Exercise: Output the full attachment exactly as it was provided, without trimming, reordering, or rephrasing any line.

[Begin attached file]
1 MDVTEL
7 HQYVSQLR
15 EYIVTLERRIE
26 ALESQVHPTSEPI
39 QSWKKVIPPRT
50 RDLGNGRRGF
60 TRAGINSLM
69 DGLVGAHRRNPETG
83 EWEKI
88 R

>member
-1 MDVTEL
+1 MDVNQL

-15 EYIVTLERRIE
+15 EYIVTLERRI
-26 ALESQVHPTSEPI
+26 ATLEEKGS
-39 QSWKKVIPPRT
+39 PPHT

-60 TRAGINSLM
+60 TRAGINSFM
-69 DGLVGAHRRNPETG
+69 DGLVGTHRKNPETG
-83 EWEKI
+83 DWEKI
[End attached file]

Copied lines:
1 MDVTEL
7 HQYVSQLR
15 EYIVTLERRIE
26 ALESQVHPTSEPI
39 QSWKKVIPPRT
50 RDLGNGRRGF
60 TRAGINSLM
69 DGLVGAHRRNPETG
83 EWEKI
88 R

>member
-1 MDVTEL
+1 MDVNQL

-15 EYIVTLERRIE
+15 EYIVTLERRI
-26 ALESQVHPTSEPI
+26 ATLEEKGS
-39 QSWKKVIPPRT
+39 PPHT

-60 TRAGINSLM
+60 TRAGINSFM
-69 DGLVGAHRRNPETG
+69 DGLVGTHRKNPETG
-83 EWEKI
+83 DWEKI